The Swedish National Agency for Education, (Skolverket) has argued that the queue system leads to segregation, but the Centre and the Liberal party have argued instead that free schools decrease segregation, and that moving to a common queuing system would make school choice entirely dependent on the area where parents live. 

The grading system for upper secondary schools is also being changed, so that instead of pupils getting a grade on each individual course they take during over the two years (a so-called kursbetyg or "course grade"), with all those grades counting towards their final result, they will only receive a final grade on each subject at the end of their studies (a so-called ämnesbetyg, or "subject grade")  

The change was welcomed by the teacher's union when it was announced last month.

Foreigners living in Sweden who struggle to find work because of a limited level of education will benefit from the budget's big expansion of adult education, with plans to double the number of places at vocational colleges, 17,000 new places for those who need to complete their high-school education, 12,000 apprenticeships (praktikplatser) and 4,500 new introduction jobs.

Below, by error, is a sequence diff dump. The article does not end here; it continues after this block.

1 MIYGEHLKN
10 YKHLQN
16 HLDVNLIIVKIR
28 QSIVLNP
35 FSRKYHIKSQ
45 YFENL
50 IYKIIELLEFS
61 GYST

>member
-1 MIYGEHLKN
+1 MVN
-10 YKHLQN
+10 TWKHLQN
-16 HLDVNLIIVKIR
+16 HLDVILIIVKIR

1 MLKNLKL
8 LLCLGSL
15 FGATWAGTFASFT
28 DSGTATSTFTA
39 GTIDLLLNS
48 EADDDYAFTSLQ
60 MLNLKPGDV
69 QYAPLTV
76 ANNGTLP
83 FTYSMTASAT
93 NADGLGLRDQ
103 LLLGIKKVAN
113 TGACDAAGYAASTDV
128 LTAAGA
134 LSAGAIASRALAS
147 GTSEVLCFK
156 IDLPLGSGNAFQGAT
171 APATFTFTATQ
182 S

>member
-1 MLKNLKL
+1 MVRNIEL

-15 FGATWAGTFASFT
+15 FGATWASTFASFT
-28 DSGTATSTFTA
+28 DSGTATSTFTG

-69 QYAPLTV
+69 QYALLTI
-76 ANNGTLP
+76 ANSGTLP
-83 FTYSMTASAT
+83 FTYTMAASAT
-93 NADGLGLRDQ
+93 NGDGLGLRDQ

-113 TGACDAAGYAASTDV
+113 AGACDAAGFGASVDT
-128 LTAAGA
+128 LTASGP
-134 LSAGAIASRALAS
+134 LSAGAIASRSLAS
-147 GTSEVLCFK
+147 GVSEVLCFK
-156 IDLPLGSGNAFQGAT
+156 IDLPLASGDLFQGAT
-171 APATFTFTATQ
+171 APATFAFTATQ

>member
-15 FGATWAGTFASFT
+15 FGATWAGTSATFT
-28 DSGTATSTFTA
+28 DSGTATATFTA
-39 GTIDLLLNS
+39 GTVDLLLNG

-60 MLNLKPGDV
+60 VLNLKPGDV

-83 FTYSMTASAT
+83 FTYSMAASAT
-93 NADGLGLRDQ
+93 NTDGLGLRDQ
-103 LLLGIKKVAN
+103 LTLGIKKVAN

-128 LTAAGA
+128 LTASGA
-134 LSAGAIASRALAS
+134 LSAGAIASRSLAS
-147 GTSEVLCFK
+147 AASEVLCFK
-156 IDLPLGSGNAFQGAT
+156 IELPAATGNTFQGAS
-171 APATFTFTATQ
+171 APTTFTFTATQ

The government has also earmarked an extra 100 million kronor for education aimed at increasing the skills of the workers needed for the green transition. 


Foreigners who have failed to build up a workplace pension will benefit from the extra housing benefit for pensioners who are living only on the basic pension, with the top payment raised from 7,000 kronor to 7,500 kronor. 

In addition, those who become sick when they have only five years left until pension age will be more easily able to receive sick pay without risking their long-term pension.  


Green car taxation

The government is tightening the screws on those who drive polluting cars, with the threshold for being hit with a CO2 charge cut from 90g CO2/km to 75g CO2/km, and the threshold for the top level of the charge cut from 130g CO2/km to 125g CO2/km. 

At the same time, the threshold for getting an environment bonus has been cut from 50g per kilometer from 60g/km, and the bonus for hybrid electric cars has been reduced by 10,000 kronor. 

The Aftonbladet newspaper estimates that this will increase the cost of driving a Volvo V60 petrol car by 1 730 kronor a year. 

Cheaper repairs and rentals of tools and more

The government plans to halve value added tax on repairs of shoes and bicycles from 12 percent to six percent, and also to allow people to hire out tools, boats and other things tax-free up to a value of 20,000 SEK a year.